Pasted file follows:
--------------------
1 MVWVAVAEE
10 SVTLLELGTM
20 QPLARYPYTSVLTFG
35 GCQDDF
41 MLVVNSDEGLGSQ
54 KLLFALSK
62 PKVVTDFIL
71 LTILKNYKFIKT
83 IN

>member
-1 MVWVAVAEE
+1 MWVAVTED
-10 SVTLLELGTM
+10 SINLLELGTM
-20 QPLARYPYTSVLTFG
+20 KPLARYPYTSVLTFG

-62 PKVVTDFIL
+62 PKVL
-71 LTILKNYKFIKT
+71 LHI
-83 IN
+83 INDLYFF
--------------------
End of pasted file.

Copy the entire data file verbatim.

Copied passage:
1 MVWVAVAEE
10 SVTLLELGTM
20 QPLARYPYTSVLTFG
35 GCQDDF
41 MLVVNSDEGLGSQ
54 KLLFALSK
62 PKVVTDFIL
71 LTILKNYKFIKT
83 IN

>member
-1 MVWVAVAEE
+1 MWVAVTED
-10 SVTLLELGTM
+10 SINLLELGTM
-20 QPLARYPYTSVLTFG
+20 KPLARYPYTSVLTFG

-62 PKVVTDFIL
+62 PKVL
-71 LTILKNYKFIKT
+71 LHI
-83 IN
+83 INDLYFF